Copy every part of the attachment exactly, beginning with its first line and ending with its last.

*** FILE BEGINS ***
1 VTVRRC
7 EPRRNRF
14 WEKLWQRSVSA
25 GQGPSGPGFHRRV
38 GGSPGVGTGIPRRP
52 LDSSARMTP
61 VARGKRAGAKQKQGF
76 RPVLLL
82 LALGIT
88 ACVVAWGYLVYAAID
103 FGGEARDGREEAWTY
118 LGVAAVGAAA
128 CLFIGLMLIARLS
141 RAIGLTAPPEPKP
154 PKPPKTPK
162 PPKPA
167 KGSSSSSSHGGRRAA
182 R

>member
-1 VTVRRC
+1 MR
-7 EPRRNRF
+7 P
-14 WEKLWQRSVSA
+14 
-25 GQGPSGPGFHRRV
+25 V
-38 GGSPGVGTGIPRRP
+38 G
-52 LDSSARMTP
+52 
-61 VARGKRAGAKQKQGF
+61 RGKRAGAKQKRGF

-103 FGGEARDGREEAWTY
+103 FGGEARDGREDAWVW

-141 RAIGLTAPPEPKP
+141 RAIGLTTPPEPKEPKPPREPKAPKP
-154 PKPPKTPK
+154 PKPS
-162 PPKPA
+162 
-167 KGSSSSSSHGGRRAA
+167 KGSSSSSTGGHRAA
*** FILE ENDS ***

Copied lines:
1 VTVRRC
7 EPRRNRF
14 WEKLWQRSVSA
25 GQGPSGPGFHRRV
38 GGSPGVGTGIPRRP
52 LDSSARMTP
61 VARGKRAGAKQKQGF
76 RPVLLL
82 LALGIT
88 ACVVAWGYLVYAAID
103 FGGEARDGREEAWTY
118 LGVAAVGAAA
128 CLFIGLMLIARLS
141 RAIGLTAPPEPKP
154 PKPPKTPK
162 PPKPA
167 KGSSSSSSHGGRRAA
182 R

>member
-1 VTVRRC
+1 MR
-7 EPRRNRF
+7 P
-14 WEKLWQRSVSA
+14 
-25 GQGPSGPGFHRRV
+25 V
-38 GGSPGVGTGIPRRP
+38 G
-52 LDSSARMTP
+52 
-61 VARGKRAGAKQKQGF
+61 RGKRAGAKQKRGF

-103 FGGEARDGREEAWTY
+103 FGGEARDGREDAWVW

-141 RAIGLTAPPEPKP
+141 RAIGLTTPPEPKEPKPPREPKAPKP
-154 PKPPKTPK
+154 PKPS
-162 PPKPA
+162 
-167 KGSSSSSSHGGRRAA
+167 KGSSSSSTGGHRAA